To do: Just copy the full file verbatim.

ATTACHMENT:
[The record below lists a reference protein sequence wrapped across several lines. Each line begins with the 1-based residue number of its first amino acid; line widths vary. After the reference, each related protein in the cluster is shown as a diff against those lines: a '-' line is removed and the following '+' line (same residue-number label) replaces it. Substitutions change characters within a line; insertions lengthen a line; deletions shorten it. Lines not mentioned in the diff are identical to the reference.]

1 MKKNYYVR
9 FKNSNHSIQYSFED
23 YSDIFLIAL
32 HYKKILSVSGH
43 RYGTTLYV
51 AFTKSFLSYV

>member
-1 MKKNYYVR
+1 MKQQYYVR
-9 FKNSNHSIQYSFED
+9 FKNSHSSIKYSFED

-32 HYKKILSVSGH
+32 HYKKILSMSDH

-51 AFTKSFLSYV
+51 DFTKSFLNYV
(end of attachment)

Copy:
[The record below lists a reference protein sequence wrapped across several lines. Each line begins with the 1-based residue number of its first amino acid; line widths vary. After the reference, each related protein in the cluster is shown as a diff against those lines: a '-' line is removed and the following '+' line (same residue-number label) replaces it. Substitutions change characters within a line; insertions lengthen a line; deletions shorten it. Lines not mentioned in the diff are identical to the reference.]

1 MKKNYYVR
9 FKNSNHSIQYSFED
23 YSDIFLIAL
32 HYKKILSVSGH
43 RYGTTLYV
51 AFTKSFLSYV

>member
-1 MKKNYYVR
+1 MKQQYYVR
-9 FKNSNHSIQYSFED
+9 FKNSHSSIKYSFED

-32 HYKKILSVSGH
+32 HYKKILSMSDH

-51 AFTKSFLSYV
+51 DFTKSFLNYV